To say Covid-19 has brought the travel sector to its knees is an understatement. Demand, what demand? Government mobility restrictions together with social distancing has reduced international travel to merely repatriation flights bringing citizens home. You then have public confidence in travel which has hit lows and will take significant effort to rebuild .
Airlines particularly have been hit hard. Virgin Australia and Air Mauritius have entered voluntary administration. Virgin Atlantic is apparently up for sale as its founder Sir Richard Branson seeks a lifeline for the UK carrier. There is uncertainty at the route airlines will take out of this current crisis and McKinsey & Company says they “need strategies for navigating the crisis and returning to the skies”.
In an article published on its website, entitled ‘Coronavirus: Airlines brace for severe turbulence’, the consultancy has identified the questions and issues that companies must consider along this journey, with some being identified as relevant during multiple phases. These are ‘resolve, resilience, return, reimagine, and reform’ and its says the questions airlines must address will evolve as they navigate the process.
The ‘resolve’ and ‘resilience’ sides are all about surviving through the crisis, which is easier said than done when air capacity across most countries down to between 10% and 20% of the levels planned. Most airlines are now focused on staying in business and keeping the lights on, according to McKinsey & Company, but it says they will benefit their customers and employees much more if they also think strategically during this difficult time and consider challenging questions.
Taking liquidity issues, for example. It says if airlines fail to address key questions until late in the crisis, “they might not recognise the long-term consequences until it is too late to reverse course”. With travel at record lows, it says airlines will also benefit from “developing new strategies to connect with customers, who probably are not flying, and employees, who may not be working”.
Looking ahead to the day when travel restrictions lift, the consultant identifies that airlines “might want to begin thinking about adjusting their health and safety operations now” to help hesitant travellers to return.
‘Return’, says McKinsey & Company, is about ramping up operations. While the route to return is unclear, airlines will certainly experience a gradual and uneven return to operations. The consultancy says that requires an “unprecedented logistical effort”. Done poorly, the strategy “may be as costly as the crisis itself”.
While demand is currently low, it says airlines “can gain an advantage” by planning their return to large-scale operations now. It may be difficult to predict when that will occur, so they should “carefully monitor early indicators for demand, such as flight-search activity, and examine data to identify customer segment and geographies that may represent new growth pockets,” says McKinsey & Company.
One big issue the consultants identify is whether airlines can truly stimulate demand. “Airlines should carefully consider whether any specific incentives or discounts will produce the desired results or simply eat into their financials,” according to the consultancy.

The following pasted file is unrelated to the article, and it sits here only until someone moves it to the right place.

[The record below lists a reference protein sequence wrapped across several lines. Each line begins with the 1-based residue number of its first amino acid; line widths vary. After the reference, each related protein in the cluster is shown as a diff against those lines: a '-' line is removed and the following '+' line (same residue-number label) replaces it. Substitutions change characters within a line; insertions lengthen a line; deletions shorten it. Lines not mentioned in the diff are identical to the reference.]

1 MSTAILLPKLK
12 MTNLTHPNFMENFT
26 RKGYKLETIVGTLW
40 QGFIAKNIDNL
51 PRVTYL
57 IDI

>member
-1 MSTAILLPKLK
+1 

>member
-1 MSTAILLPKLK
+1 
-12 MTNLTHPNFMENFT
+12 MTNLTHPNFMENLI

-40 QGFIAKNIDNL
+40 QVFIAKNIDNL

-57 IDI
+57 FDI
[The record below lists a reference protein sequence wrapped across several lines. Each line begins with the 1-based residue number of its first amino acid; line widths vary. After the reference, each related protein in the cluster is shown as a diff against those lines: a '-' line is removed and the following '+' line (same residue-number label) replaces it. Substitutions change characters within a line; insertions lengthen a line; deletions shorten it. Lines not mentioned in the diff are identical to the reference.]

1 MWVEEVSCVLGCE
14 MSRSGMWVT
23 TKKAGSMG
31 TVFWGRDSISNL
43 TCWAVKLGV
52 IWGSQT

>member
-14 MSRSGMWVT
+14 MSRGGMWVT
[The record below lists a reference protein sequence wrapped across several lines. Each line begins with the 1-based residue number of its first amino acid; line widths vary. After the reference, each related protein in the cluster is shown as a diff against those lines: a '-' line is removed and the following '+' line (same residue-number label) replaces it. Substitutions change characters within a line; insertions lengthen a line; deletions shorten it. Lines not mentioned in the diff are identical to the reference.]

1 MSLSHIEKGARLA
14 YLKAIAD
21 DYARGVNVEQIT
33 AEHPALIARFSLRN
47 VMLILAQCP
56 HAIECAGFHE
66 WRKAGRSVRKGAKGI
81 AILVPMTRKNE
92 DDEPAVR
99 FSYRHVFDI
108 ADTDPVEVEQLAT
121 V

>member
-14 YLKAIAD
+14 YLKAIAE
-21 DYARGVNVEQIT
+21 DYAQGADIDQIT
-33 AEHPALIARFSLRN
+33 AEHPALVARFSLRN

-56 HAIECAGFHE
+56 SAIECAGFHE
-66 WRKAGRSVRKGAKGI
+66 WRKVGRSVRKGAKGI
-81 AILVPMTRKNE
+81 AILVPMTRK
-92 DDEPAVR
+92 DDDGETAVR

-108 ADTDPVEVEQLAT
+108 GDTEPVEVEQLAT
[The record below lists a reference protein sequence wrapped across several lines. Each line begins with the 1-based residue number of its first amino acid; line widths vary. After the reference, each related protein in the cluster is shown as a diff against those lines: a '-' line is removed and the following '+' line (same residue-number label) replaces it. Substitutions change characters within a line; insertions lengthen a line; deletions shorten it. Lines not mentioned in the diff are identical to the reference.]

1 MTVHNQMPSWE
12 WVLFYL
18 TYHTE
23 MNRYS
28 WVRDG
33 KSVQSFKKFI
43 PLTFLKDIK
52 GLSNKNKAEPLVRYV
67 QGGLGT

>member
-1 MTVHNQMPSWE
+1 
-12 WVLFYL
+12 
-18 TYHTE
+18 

Although we do not know what new regulations may emerge to govern travel, it is pretty clear there could be time-consuming additional checks or requirements that could discourage business or short-term leisure travellers from taking trips.
“Regulatory differences between regions may also drive costly complexity in operations and create confusion for customers. Airlines will need to work proactively with one another, regulators, and others in the ecosystem to ensure a smooth and consistent customer experience while ensuring safety,” says the company.
The ‘reimagine’ and ‘reform’ stages are all about becoming stronger than ever. During these stages, airlines “must acknowledge that once-dependable patterns may disappear and that the traditional methods for determining prices, flight routes, and passenger incentives may no longer be valid because passenger preferences, demographics, and behaviour have shifted,” says the consultancy.
It also identifies that in addition to revising their planning processes, airlines may need to “adjust the end-to-end customer journey” since passengers may have “new expectations and behaviours” once they begin to travel again.
We all agree that the airline industry itself will be different once the pandemic subsides. As McKinsey & Company note, some “will be stronger while others will be in a more difficult position than they were previously, or even sidelined altogether”. Further consolidation “is likely,” it says, but pretty certain in our opinion as new industry building blocks are put into place.
McKinsey & Company warns that with revenues plummeting and continued uncertainty about the pandemic’s course, airline leaders “may have difficulty looking beyond the next few months”. But, it recognises that those that “think strategically about managing their return to large-scale operations, reimagining their business, and reforming their organisations to suit the next normal will help both their employees and their customers”.
“Collaboration could be increasingly important to their success in the new world,” it adds. And such collaborations, as well as other strategic moves, “will help airlines resume their primary goal of connecting our world”.